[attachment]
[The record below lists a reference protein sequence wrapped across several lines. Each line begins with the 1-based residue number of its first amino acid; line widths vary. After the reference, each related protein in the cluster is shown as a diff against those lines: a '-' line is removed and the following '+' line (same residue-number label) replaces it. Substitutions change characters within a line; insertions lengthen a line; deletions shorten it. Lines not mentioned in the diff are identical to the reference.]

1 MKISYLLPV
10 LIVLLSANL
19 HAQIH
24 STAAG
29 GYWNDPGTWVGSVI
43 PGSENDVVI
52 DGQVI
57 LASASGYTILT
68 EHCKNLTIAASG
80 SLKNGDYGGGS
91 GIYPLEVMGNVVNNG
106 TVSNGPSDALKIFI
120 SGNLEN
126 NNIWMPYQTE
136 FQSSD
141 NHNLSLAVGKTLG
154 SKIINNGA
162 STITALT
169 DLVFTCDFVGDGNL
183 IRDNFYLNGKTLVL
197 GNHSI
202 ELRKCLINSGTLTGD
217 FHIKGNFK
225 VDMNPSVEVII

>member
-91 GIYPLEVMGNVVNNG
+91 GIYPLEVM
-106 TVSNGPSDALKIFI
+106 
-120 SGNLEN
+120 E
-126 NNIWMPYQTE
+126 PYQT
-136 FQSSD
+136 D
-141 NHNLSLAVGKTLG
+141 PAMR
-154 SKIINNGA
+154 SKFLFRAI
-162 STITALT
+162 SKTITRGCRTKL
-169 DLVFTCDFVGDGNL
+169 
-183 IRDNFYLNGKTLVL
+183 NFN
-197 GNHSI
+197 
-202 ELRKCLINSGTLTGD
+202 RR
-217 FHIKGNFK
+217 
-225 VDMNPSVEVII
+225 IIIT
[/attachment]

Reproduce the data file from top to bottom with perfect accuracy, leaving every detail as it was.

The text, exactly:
[The record below lists a reference protein sequence wrapped across several lines. Each line begins with the 1-based residue number of its first amino acid; line widths vary. After the reference, each related protein in the cluster is shown as a diff against those lines: a '-' line is removed and the following '+' line (same residue-number label) replaces it. Substitutions change characters within a line; insertions lengthen a line; deletions shorten it. Lines not mentioned in the diff are identical to the reference.]

1 MKISYLLPV
10 LIVLLSANL
19 HAQIH
24 STAAG
29 GYWNDPGTWVGSVI
43 PGSENDVVI
52 DGQVI
57 LASASGYTILT
68 EHCKNLTIAASG
80 SLKNGDYGGGS
91 GIYPLEVMGNVVNNG
106 TVSNGPSDALKIFI
120 SGNLEN
126 NNIWMPYQTE
136 FQSSD
141 NHNLSLAVGKTLG
154 SKIINNGA
162 STITALT
169 DLVFTCDFVGDGNL
183 IRDNFYLNGKTLVL
197 GNHSI
202 ELRKCLINSGTLTGD
217 FHIKGNFK
225 VDMNPSVEVII

>member
-91 GIYPLEVMGNVVNNG
+91 GIYPLEVM
-106 TVSNGPSDALKIFI
+106 
-120 SGNLEN
+120 E
-126 NNIWMPYQTE
+126 PYQT
-136 FQSSD
+136 D
-141 NHNLSLAVGKTLG
+141 PAMR
-154 SKIINNGA
+154 SKFLFRAI
-162 STITALT
+162 SKTITRGCRTKL
-169 DLVFTCDFVGDGNL
+169 
-183 IRDNFYLNGKTLVL
+183 NFN
-197 GNHSI
+197 
-202 ELRKCLINSGTLTGD
+202 RR
-217 FHIKGNFK
+217 
-225 VDMNPSVEVII
+225 IIIT